TRPM8 is the molecular sensor for cold; however, the physiological role of TRPM8+ neurons at mucosal surfaces is unclear. Here we evaluated the distribution and peptidergic properties of TRPM8+ fibers in naive and inflamed colons, as well as their role in mucosal inflammation. We found that Trpm8-/- mice were hypersusceptible to dextran sodium sulfate (DSS)-induced colitis, and that Trpm8-/- CD11c+ DCs (dendritic cells) showed hyperinflammatory responses to toll-like receptor (TLR) stimulation. This was phenocopied in calcitonin gene-related peptide (CGRP) receptor-deficient mice, but not in substance P receptor-deficient mice, suggesting a functional link between TRPM8 and CGRP. The DSS phenotype of CGRP receptor-deficient mice could be adoptively transferred to wild-type (WT) mice, suggesting that CGRP suppresses the colitogenic activity of bone marrow-derived cells. TRPM8+ mucosal fibers expressed CGRP in human and mouse colon. Furthermore, neuronal CGRP contents were increased in colons from naive and DSS-treated Trpm8-/- mice, suggesting deficient CGRP release in the absence of TRPM8 triggering. Finally, treatment of Trpm8-/- mice with CGRP reversed their hyperinflammatory phenotype. These results suggest that TRPM8 signaling in mucosal sensory neurons is indispensable for the regulation of innate inflammatory responses via the neuropeptide CGRP.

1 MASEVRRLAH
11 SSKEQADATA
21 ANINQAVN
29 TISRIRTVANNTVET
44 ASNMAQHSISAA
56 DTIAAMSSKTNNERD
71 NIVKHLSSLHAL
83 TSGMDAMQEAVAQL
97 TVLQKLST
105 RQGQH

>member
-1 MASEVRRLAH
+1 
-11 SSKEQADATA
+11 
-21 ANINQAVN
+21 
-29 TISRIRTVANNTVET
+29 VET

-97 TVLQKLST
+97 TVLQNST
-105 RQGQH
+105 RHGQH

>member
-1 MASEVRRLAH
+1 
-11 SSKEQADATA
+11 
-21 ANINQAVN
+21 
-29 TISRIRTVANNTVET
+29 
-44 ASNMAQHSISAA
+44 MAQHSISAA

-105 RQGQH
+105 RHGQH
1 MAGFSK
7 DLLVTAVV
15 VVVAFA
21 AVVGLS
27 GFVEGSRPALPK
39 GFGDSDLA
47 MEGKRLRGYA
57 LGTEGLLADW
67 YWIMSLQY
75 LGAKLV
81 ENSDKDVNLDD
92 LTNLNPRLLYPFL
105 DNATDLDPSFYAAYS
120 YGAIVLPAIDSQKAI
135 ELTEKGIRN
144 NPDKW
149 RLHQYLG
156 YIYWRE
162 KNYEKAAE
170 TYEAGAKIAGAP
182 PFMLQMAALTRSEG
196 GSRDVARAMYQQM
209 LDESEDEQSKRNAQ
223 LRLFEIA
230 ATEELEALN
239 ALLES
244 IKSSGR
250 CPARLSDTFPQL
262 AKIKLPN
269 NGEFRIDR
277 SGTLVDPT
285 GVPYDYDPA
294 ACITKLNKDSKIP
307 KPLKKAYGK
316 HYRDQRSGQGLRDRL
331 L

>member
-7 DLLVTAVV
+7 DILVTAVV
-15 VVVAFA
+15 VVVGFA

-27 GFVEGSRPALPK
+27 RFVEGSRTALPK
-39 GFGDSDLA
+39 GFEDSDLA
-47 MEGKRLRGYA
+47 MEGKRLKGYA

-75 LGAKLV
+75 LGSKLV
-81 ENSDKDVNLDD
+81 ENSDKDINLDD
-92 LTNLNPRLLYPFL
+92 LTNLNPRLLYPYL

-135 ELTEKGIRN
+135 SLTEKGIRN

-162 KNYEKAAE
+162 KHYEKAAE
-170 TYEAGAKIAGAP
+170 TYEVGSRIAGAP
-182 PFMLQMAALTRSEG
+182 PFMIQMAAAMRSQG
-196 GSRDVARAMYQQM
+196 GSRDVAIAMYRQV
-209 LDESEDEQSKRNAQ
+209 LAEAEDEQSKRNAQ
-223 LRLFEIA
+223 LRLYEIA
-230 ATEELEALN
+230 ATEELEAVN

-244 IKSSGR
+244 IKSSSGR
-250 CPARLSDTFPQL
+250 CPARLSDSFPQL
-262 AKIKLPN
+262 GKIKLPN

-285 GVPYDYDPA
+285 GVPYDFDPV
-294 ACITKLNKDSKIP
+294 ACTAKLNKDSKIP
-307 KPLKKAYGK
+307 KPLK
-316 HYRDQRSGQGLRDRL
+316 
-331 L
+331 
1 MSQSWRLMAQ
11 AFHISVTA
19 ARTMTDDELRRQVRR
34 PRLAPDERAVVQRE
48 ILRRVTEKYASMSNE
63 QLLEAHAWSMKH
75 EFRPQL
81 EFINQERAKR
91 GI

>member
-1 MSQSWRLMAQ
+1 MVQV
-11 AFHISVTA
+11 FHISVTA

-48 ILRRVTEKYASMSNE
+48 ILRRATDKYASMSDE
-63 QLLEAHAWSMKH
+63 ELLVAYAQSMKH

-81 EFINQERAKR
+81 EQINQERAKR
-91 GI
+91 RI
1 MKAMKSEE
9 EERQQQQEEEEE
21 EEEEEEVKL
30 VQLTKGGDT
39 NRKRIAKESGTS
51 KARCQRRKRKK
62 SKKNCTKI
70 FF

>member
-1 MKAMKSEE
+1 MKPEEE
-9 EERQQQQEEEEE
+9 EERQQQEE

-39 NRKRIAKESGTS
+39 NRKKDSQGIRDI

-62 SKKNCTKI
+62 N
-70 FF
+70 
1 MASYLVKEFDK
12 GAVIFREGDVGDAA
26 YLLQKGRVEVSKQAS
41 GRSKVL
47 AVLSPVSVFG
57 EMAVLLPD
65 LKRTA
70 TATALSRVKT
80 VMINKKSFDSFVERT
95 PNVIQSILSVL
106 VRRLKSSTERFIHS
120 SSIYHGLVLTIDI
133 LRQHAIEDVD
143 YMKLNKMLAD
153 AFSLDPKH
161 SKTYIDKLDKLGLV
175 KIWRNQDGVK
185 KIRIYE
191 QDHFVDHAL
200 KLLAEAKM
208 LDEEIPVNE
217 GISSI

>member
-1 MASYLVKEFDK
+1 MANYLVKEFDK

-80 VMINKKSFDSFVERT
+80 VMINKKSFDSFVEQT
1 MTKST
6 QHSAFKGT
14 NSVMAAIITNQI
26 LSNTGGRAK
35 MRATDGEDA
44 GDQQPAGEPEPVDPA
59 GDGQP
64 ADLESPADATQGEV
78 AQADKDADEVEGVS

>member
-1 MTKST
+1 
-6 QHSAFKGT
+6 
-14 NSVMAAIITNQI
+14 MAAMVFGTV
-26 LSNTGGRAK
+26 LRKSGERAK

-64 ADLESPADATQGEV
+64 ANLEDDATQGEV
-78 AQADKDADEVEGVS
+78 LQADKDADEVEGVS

ASJC Scopus subject areas
- Immunology and Allergy